It’s a good thing people like wronged Peter Cruddas can get justice when newspapers become desperate
The judgment handed down by Mr Justice Tugendhat in Peter Cruddas v Jonathan Calvert & Ors , will have left many wondering whether any lessons have been learned from the Leveson inquiry.
On 25 March 2012 the Sunday Times accused Cruddas, then treasurer of the Conservative Party, of corruptly offering for sale the chance to influence government policy and gain advantage from secret meetings with the Prime Minister and other senior ministers. The articles also alleged Cruddas was prepared to accept donations from abroad in breach of UK electoral law.
Cruddas sued the paper and its two Insight journalists for libel and malicious falsehood. After a two-week trial he was awarded £180,000 damages and his costs, with £500,000 to be paid on account.
The allegations derived from a meeting with Cruddas at which the journalists posed as financiers considering donating to the Tories. The meeting was covertly recorded and filmed by the journalists.
In almost every public reference to this case, including its reaction to the judgment, the Sunday Times has described this as ‘public interest journalism’. However, the Reynolds qualified privilege defence that protects responsible journalism was not pleaded by the paper. Its only defence was justification.
As the judge commented: “The case does, plainly, raise issues of public interest but public interest is not necessary or relevant to a defence of truth. The truth is the truth, whether telling it is in the public interest or not. But telling a falsehood would not be in the public interest.”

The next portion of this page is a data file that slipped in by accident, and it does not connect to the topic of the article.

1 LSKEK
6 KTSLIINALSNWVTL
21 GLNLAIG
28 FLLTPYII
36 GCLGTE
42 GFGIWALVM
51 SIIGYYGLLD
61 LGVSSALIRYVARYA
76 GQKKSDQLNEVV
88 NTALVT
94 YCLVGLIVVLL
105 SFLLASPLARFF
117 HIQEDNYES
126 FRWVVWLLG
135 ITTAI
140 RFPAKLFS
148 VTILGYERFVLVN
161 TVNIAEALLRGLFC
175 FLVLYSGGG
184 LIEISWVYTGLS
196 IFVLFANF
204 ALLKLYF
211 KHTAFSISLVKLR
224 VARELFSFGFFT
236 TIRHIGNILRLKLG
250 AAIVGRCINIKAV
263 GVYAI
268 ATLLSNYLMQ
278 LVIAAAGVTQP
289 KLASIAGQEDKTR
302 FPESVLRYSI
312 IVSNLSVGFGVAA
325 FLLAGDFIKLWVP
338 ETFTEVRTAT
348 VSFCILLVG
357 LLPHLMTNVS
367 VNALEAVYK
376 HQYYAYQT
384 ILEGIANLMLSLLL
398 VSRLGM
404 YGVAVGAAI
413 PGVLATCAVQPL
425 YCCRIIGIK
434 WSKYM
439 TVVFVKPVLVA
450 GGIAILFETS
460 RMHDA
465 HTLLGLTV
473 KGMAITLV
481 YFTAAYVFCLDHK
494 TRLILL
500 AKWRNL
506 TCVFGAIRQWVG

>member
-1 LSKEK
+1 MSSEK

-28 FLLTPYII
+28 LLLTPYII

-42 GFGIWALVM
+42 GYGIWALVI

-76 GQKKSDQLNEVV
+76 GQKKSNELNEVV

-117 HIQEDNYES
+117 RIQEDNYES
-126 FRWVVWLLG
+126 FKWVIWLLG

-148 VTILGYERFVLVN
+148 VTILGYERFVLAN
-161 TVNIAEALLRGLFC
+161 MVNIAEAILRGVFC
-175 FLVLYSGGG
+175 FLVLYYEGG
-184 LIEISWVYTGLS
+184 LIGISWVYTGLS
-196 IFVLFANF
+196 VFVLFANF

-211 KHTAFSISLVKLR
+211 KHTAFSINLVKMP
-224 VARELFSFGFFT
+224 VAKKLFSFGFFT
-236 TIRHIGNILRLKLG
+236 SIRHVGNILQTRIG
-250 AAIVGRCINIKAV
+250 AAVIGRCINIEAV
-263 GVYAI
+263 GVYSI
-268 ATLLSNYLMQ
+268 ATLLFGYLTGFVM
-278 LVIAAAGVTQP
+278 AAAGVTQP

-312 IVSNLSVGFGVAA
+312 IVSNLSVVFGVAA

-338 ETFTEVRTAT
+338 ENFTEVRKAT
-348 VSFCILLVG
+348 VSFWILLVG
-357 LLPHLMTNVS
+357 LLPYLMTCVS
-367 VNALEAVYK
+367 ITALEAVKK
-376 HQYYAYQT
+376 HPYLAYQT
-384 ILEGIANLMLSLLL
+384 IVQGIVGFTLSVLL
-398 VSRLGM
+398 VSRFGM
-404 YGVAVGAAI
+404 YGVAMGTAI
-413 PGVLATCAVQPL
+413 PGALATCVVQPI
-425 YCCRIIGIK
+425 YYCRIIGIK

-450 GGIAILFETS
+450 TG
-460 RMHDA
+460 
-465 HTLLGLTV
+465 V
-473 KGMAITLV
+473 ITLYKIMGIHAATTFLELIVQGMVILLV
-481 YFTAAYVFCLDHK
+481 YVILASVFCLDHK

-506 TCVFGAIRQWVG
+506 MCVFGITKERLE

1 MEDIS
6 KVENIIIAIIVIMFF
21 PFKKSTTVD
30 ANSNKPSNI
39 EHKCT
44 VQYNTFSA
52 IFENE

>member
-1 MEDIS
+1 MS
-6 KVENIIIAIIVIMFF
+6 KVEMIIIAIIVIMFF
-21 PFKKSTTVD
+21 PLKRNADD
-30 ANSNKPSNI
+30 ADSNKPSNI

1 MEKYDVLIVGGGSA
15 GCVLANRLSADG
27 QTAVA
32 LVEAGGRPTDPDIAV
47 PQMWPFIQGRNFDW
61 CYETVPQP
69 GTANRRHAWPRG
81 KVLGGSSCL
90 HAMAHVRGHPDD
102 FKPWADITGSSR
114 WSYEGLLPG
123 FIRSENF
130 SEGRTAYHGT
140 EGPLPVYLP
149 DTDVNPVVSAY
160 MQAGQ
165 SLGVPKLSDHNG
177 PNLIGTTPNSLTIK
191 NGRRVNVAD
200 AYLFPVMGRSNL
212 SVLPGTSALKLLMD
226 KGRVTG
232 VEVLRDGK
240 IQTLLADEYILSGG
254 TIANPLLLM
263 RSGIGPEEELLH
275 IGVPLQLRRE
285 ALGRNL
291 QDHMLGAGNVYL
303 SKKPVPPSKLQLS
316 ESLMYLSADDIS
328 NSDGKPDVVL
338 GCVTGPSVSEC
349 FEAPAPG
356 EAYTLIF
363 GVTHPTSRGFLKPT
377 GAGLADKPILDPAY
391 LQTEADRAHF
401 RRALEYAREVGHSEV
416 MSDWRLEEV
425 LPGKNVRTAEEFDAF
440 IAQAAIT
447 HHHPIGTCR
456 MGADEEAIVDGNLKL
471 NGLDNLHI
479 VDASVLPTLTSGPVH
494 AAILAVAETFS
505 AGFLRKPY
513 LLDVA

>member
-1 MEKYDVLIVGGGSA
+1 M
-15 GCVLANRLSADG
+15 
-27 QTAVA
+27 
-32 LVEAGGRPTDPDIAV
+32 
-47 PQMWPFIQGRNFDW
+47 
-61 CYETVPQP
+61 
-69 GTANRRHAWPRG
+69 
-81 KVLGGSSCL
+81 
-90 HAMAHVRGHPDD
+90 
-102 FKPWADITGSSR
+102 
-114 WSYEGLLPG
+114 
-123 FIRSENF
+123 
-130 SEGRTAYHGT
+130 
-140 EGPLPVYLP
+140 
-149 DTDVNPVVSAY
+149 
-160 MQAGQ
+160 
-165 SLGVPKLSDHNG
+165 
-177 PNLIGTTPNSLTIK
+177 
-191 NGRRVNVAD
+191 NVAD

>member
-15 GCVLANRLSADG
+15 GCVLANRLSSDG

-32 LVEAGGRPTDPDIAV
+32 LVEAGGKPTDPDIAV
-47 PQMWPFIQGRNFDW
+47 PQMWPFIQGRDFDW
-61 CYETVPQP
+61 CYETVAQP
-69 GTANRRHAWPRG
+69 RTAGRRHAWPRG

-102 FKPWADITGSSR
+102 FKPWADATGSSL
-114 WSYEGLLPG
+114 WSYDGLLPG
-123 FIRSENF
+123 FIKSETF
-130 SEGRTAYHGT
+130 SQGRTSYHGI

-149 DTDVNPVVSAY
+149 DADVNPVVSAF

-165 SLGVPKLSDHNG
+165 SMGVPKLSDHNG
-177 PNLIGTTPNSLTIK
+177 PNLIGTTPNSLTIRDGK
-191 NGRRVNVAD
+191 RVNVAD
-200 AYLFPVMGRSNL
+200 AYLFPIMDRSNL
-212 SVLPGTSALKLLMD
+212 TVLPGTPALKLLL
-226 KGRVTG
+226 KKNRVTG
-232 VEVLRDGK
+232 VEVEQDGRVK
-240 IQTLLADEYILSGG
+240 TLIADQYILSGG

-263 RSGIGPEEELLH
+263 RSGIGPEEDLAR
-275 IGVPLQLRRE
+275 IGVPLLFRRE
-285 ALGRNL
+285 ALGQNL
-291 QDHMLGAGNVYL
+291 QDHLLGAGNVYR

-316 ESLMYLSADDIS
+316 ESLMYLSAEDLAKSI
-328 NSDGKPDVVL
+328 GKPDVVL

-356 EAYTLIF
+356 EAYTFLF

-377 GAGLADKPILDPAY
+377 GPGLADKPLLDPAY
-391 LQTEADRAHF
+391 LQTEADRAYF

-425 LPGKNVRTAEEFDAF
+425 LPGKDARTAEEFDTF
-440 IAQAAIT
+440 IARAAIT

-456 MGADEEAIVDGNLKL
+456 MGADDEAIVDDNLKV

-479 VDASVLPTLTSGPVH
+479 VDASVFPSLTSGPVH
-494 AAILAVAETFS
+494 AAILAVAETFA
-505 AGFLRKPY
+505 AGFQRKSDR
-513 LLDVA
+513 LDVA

He then went on to show how hard the journalists had been chasing the story and how the PCC code was treated as if it did not exist – two of Leveson’s criticisms. For example, by the time the meeting took place and despite an investigation that had been continuing for three months, “the journalists had no evidence upon which to suspect Mr Cruddas personally of impropriety or of misleading the public” and the investigation “had become a fishing expedition”.
The judge determined that the journalists had not just told lies, but had done so knowingly and maliciously. He found that the allegations went “to Mr Cruddas’ personal honour and integrity” and that Cruddas had “suffered great personal distress” as well as “public humiliation from the Prime Minister”.
This case shows that when journalists are contemplating the use of covert recording, which inevitably involves a breach of the subject’s privacy, it is vital that a thorough review of their evidence to support it is undertaken. Tough love is needed, however enthusiastic journalists may be and however reluctant a paper might be to spike a story.
One might hope that the response of a national paper to such a judgment would be an expression of apology. Instead, the Sunday Times issued a statement announcing “the Insight team conducted the investigation with integrity and with supervision and full backing of the senior editorial team and the advice of the newspaper’s lawyers”.
For all who treasure responsible journalism and freedom of expression, this reaction is profoundly depressing. But it shows how important it is for those who fall foul of untrue allegations in the media to have full access to a justice system that can put things right